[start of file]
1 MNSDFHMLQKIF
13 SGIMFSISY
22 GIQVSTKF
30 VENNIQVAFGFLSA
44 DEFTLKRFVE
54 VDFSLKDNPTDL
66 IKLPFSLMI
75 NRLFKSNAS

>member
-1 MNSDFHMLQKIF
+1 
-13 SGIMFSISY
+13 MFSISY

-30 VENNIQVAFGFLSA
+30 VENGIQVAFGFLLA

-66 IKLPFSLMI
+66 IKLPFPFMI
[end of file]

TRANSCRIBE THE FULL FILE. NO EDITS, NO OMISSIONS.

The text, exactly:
1 MNSDFHMLQKIF
13 SGIMFSISY
22 GIQVSTKF
30 VENNIQVAFGFLSA
44 DEFTLKRFVE
54 VDFSLKDNPTDL
66 IKLPFSLMI
75 NRLFKSNAS

>member
-1 MNSDFHMLQKIF
+1 
-13 SGIMFSISY
+13 MFSISY

-30 VENNIQVAFGFLSA
+30 VENGIQVAFGFLLA

-66 IKLPFSLMI
+66 IKLPFPFMI